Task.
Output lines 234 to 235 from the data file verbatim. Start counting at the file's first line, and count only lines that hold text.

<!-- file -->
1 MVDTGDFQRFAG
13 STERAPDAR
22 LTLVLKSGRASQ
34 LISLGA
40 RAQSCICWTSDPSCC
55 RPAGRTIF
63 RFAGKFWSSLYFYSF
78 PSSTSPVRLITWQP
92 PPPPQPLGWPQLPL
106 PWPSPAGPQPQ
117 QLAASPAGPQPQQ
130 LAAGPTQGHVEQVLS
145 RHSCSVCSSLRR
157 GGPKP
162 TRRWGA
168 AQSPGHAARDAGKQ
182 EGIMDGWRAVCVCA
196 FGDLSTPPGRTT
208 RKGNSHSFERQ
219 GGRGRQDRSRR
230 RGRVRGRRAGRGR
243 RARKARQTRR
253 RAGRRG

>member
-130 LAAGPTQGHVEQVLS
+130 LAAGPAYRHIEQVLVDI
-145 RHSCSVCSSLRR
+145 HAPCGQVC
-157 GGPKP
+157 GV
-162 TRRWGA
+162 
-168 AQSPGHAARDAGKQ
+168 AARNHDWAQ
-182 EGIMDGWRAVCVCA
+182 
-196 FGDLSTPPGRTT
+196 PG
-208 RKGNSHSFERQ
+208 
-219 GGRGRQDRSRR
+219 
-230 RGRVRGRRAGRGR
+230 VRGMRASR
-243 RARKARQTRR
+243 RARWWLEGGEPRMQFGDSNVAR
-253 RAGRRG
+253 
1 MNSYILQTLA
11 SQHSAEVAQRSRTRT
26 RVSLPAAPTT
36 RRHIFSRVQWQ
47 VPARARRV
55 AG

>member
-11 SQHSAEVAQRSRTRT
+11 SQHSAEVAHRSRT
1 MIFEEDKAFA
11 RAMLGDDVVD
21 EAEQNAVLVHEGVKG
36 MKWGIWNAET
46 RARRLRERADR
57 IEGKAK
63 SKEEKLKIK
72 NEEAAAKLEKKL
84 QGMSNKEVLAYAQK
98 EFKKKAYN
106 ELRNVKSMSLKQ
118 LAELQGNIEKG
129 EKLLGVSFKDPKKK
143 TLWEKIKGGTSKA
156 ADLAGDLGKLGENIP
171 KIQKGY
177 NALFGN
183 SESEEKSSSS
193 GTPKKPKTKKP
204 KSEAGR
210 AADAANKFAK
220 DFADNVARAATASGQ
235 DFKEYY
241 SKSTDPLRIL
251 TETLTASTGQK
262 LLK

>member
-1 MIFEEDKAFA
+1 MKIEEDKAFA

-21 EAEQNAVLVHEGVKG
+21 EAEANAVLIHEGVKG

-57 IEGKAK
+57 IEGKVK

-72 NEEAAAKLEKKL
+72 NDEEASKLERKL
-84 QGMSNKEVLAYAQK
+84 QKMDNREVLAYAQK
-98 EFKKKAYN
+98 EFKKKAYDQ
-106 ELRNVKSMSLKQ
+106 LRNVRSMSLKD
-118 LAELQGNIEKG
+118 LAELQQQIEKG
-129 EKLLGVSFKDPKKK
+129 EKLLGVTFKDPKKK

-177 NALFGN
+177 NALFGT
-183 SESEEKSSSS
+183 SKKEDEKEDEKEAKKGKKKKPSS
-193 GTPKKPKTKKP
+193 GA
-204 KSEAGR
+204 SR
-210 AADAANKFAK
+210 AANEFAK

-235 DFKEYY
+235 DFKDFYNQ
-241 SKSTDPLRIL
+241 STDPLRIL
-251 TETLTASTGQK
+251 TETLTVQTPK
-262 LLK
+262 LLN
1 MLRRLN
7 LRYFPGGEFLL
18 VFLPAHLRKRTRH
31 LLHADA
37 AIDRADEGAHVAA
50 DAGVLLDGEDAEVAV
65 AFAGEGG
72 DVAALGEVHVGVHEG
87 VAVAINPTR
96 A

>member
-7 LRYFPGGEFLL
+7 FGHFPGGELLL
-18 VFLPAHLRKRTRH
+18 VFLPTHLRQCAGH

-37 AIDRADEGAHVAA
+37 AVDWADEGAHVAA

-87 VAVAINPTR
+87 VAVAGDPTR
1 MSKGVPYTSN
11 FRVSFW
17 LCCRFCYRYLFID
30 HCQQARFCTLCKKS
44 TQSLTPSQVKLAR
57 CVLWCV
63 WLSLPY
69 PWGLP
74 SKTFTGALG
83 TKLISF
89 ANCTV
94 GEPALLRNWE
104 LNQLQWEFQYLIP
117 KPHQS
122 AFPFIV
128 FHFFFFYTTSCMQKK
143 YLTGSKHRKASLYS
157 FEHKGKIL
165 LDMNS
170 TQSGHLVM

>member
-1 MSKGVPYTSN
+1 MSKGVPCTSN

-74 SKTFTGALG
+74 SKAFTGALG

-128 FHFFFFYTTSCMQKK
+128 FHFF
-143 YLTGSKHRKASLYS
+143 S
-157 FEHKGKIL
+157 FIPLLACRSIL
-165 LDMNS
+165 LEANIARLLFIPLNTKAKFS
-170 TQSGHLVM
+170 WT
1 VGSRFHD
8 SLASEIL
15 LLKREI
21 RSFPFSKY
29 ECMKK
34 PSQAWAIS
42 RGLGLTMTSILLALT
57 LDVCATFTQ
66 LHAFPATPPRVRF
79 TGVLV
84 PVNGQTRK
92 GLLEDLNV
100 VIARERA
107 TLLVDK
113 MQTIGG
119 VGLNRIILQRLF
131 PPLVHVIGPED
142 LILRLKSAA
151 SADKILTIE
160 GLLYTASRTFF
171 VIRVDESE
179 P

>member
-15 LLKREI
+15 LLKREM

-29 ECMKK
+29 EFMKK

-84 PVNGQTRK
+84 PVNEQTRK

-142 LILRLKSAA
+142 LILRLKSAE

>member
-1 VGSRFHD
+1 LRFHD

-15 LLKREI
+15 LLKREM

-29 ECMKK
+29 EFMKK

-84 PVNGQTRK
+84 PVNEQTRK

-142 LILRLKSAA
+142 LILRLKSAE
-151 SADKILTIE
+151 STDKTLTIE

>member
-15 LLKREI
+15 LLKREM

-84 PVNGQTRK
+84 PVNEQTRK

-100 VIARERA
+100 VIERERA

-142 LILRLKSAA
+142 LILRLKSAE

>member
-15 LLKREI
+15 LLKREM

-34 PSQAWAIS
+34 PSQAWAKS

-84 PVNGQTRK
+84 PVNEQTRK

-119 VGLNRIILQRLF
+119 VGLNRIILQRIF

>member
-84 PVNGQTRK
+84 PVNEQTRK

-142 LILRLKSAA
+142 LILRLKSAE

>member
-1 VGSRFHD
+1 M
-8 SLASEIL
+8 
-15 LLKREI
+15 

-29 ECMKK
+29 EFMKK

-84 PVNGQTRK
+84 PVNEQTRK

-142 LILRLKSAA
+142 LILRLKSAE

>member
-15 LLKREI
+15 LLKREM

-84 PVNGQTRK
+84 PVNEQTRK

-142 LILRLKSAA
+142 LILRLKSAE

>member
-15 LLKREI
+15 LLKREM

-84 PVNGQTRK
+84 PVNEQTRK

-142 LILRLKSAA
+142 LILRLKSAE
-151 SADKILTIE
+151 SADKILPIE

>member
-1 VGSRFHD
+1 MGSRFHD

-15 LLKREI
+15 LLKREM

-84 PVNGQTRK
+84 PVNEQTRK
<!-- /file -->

+84 PVNEQTRK

-119 VGLNRIILQRLF